Crossing Borders, Facing Arrest
illegal border crossings into Canada are becoming popular among immigrants seeking asylum from the U.S.
NEXT is a weekly radio show and podcast hosted by John Dankosky, based at WNPR in Hartford, Connecticut and powered by the New England News Collaborative.
Our laboratory is all of New England — one of America's oldest places — at a time of change.
Through original reporting and interviews, we ask important questions about the issues we explore: where are we now? How did we get here? And what's next?
Boston’s federal immigration court has one of the largest backlogs of pending cases in the country, and President Trump’s executive orders on immigration could push the court even further behind.
On a cold and rainy night in January, about 70 volunteers gathered in the hall of First Presbyterian Church in New Haven for a ziti dinner, a quick training and a lot of encouragement.
Reports of large scale, nationwide deportation raids are stoking fear in Massachusetts immigrant communities. Immigrants — both those with legal status and those living here illegally — are questioning exactly who is vulnerable for deportation.
A report analyzing nearly 1,000 fatal police shootings that happened in 2015 claims evidence of racial bias. Researchers hope the study will strengthen a call for a national database on police use of force.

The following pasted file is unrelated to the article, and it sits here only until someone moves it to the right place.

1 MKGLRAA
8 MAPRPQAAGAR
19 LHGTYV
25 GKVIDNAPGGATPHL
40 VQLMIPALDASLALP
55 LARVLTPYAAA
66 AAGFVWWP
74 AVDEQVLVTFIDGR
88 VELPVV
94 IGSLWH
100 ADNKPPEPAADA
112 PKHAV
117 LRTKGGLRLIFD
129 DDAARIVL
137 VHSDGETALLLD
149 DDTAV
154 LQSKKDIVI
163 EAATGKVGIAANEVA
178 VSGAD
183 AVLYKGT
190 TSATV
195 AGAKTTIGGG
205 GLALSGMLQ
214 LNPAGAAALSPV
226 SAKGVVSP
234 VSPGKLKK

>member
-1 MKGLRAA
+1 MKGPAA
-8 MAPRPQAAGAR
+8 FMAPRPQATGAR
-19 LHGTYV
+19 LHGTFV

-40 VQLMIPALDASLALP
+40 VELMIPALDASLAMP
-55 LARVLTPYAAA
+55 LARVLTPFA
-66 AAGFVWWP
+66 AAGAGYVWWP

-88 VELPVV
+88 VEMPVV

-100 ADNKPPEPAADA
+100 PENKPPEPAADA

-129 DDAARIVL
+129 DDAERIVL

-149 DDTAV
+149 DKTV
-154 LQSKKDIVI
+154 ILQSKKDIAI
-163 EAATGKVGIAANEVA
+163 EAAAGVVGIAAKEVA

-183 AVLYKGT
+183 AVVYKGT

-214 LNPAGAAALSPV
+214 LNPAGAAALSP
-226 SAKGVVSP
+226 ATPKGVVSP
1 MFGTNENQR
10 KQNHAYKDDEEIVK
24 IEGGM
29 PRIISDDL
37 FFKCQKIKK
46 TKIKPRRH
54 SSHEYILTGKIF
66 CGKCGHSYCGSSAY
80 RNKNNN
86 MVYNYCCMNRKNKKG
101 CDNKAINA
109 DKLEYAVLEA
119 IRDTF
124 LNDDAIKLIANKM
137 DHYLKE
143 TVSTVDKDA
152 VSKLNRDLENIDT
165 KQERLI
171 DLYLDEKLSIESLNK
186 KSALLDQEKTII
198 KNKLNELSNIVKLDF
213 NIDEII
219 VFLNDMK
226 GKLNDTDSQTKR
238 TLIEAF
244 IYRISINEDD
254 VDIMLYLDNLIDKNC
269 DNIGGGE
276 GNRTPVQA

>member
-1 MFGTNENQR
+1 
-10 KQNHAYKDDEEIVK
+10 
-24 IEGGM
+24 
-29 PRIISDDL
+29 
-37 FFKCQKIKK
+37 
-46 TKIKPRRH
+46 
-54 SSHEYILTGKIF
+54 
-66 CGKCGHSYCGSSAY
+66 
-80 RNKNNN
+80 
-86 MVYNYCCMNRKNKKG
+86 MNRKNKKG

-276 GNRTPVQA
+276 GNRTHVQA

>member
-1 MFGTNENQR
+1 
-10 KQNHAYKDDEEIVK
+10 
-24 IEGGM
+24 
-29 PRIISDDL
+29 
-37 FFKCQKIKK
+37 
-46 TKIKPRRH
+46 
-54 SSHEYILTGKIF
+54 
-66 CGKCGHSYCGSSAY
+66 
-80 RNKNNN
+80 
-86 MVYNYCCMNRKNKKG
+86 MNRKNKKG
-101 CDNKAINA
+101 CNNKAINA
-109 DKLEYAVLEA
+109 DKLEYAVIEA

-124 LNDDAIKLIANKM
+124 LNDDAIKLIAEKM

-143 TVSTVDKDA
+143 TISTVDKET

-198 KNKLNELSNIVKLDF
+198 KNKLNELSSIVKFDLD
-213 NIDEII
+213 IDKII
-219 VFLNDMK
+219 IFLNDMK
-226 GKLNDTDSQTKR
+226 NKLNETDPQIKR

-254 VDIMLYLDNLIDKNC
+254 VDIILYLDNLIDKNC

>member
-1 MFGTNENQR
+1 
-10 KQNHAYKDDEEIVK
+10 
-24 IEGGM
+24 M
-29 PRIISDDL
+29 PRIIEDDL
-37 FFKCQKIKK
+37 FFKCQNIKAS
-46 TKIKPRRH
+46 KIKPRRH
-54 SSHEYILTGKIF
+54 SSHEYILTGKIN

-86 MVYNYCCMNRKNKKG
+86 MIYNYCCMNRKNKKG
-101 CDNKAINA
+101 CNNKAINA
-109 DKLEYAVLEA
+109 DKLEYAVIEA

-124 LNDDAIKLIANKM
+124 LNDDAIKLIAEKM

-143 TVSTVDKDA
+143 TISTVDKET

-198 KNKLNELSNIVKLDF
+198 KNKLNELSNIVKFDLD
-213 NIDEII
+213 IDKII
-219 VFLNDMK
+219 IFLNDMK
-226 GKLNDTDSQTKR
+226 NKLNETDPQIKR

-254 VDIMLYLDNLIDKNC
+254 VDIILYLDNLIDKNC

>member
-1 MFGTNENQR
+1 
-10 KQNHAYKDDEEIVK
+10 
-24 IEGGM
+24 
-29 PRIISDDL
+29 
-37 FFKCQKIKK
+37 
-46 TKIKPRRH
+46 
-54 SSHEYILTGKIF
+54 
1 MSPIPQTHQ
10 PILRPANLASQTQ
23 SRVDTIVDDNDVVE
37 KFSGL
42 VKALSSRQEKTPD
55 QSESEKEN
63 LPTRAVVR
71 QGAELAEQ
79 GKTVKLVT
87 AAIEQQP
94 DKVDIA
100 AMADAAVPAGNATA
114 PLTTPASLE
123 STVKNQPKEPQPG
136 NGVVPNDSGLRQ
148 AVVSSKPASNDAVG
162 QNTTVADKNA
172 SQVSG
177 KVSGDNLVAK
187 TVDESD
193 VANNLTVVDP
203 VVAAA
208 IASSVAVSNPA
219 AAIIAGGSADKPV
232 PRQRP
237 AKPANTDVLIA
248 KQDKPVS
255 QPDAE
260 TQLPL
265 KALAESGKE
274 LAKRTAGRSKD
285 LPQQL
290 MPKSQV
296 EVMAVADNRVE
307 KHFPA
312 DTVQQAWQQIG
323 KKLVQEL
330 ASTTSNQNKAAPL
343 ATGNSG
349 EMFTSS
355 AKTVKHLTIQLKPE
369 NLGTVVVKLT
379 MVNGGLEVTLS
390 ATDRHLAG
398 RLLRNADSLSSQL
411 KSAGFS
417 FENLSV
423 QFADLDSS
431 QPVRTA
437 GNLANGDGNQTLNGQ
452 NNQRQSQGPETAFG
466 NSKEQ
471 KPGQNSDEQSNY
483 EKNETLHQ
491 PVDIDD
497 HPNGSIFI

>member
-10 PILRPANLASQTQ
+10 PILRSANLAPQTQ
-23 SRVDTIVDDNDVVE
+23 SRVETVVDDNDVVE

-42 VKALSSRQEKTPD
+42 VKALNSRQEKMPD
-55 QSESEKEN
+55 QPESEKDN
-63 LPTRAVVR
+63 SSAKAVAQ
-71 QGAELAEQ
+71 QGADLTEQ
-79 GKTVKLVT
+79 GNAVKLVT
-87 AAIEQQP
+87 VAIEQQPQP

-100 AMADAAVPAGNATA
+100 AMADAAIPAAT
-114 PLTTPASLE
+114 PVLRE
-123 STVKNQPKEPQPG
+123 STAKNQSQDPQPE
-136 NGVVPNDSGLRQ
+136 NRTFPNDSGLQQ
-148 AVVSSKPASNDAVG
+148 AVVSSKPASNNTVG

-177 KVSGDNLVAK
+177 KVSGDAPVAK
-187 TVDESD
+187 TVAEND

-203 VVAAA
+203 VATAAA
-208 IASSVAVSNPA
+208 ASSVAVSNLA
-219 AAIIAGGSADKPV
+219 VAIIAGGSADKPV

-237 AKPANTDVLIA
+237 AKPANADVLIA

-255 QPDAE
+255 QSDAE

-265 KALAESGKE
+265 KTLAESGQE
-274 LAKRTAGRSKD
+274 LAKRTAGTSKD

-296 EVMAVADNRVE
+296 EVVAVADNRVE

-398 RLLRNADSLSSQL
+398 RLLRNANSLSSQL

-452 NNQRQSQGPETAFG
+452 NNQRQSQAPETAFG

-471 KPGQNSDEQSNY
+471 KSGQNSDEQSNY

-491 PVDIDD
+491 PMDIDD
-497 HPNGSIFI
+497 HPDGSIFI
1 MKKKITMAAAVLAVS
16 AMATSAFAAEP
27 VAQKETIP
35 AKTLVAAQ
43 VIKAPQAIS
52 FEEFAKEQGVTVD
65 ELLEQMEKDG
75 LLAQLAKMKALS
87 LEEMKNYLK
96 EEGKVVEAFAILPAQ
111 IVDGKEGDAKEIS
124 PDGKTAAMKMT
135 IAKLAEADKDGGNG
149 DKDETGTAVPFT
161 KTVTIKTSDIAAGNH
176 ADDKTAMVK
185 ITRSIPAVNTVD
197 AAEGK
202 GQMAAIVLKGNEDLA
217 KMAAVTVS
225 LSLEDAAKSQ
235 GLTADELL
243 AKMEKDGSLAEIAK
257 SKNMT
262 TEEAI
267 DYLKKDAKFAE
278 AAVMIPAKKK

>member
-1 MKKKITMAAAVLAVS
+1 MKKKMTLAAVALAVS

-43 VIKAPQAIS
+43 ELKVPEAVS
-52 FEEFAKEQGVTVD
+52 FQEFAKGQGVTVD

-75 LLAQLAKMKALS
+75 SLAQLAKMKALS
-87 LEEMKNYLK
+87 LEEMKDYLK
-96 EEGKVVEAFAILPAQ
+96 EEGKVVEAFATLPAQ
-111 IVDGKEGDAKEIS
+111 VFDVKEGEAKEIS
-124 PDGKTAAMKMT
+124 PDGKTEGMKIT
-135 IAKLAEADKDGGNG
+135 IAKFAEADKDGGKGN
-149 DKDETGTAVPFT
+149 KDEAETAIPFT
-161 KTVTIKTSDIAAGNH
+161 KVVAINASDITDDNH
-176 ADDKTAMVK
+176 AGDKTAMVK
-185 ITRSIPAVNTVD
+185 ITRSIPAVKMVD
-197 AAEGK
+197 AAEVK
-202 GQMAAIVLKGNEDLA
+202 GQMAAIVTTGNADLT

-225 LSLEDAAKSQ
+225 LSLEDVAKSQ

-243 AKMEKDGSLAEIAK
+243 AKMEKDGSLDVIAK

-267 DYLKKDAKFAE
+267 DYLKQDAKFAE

Twenty-first century technology has made its way onto a 19th-century building in Hamden, Connecticut.
A family of Syrian refugees landed Friday at the Manchester-Boston Regional Airport in New Hampshire, completing a journey that almost never happened.
The Royal Canadian Mounted Police are reporting surges in illegal crossings in Canada in recent months. Officials say Quebec has seen the highest influx of people seeking asylum, with many crossing in remote, snowy areas west of Lake Champlain.
There are many challenges to farming for a living: It’s often grueling work that relies on unpredictable factors such as weather and global market prices. But one aspect that’s often ignored is the cost of health care.
Environmental advocates say a planned natural gas pipeline in New England could cost ratepayers more than twice what’s currently projected. And they point to a study that says the pipeline could be unnecessary by as early as 2023.
When the city of Northampton decided more than a year ago to welcome refugees to their community, many groups engaged in the planning process — including the public schools. And despite President Trump’s attempt to suspend the refugee program, school children continue to prepare.